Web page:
I can’t remember where it was that I first saw Karen Knorr’s work, but I was reminded of her at a Nerd Nite presentation on taxidermy back in November when the presenter brought up an image of Rachel Poliquin‘s book, The Breathless Zoo because one of Knorr’s pictures is on the cover (and again recently when I posted about Mikel Uribetxeberria).  I’m so surprised that her pictures haven’t made it onto this site yet!  Glad to add it now.

I feel like it is more apparent in some pictures than others, but the animals in Knorr’s photographs are added digitally, not taxidermy or live animals actually present in the spaces.  This project always makes me think of Francis Alÿs’ The Nightwatch, made by releasing a fox into London’s National Portrait Gallery and following its movement through the galleries using the museum’s CCTV system.

From a statement on the artist’s website: The usual aim of the fable is to teach a lesson by drawing attention to animal behaviour and its relationship to human actions and shortcomings. Animals in fables speak metaphorically of human folly, criticizing human nature. Yet it seems that the nature of Karen Knorr’s work has another aim. In Knorr’s “Fables”  the animals are not dressed up to resemble humans nor do they illustrate any explicit  moral. Liberated, they roam freely in human territory drawing [attention] to the unbridged gap between nature and culture. They encroach into the  domain of the museum and other cultural sanctuaries which resolutely forbids their entry.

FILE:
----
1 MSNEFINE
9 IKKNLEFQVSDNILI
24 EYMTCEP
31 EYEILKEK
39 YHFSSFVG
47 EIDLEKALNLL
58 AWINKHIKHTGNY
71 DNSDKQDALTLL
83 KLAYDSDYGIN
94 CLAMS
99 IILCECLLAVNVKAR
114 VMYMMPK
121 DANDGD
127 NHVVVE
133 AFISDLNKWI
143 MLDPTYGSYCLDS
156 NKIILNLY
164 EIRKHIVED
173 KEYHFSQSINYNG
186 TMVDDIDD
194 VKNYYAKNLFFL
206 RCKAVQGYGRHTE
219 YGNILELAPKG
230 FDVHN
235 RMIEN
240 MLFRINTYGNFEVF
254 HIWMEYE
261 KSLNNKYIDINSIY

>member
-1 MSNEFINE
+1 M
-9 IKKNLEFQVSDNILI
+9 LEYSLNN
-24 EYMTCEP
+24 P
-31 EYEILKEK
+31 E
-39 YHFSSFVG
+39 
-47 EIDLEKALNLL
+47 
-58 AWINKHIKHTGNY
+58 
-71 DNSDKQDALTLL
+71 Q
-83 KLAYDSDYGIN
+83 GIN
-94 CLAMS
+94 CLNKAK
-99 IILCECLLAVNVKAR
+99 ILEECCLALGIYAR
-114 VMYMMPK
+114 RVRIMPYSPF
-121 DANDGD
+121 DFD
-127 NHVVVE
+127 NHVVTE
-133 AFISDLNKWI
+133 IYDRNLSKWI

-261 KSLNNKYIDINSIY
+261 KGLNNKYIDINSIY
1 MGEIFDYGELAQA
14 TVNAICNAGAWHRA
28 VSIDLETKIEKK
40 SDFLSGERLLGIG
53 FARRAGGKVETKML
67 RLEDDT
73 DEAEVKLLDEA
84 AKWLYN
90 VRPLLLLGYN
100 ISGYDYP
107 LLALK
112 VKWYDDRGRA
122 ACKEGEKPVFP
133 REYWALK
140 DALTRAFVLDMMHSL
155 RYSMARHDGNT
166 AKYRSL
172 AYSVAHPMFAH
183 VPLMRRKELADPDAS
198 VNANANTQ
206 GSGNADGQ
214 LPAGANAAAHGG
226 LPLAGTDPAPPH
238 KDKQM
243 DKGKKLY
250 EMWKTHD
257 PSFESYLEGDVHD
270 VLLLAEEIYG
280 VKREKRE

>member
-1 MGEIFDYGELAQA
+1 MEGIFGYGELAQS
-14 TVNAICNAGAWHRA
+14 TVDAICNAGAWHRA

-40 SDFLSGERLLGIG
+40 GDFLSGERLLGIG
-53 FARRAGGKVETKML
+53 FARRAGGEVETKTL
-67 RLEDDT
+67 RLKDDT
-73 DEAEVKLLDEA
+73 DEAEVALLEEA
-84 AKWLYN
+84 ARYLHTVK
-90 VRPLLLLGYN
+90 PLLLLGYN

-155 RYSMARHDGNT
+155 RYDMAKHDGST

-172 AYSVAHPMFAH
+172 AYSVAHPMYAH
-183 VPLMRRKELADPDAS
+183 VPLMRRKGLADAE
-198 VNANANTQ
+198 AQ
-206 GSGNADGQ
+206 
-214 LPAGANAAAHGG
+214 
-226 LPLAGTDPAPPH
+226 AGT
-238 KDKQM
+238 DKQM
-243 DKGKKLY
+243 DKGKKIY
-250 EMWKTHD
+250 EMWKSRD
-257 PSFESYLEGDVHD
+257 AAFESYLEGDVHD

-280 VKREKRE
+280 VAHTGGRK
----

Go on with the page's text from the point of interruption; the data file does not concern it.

The strangeness of this new series of Fables does not reside only in the disjunction between nature and culture. Karen Knorr playfully uses digital technology to mix the digital with the analogical. Analogue photography shot on large format cameras is combined with digital photographs of live and dead animals photographed in museum, zoos and nature reserves.The boundaries of the real are challenged by this hybrid. The spectator’s vision may become troubled by the incongruity of the animals photographed together.The intricate details of a shadow cast on a pillow, the shade of fine plumage, or the contour of a human thigh blur the boundaries between reality and illusion. Beyond the immediate seduction of the photographic images themselves, it is this ambiguity that gives them a particular force.

Visit artist's site: karenknorr.com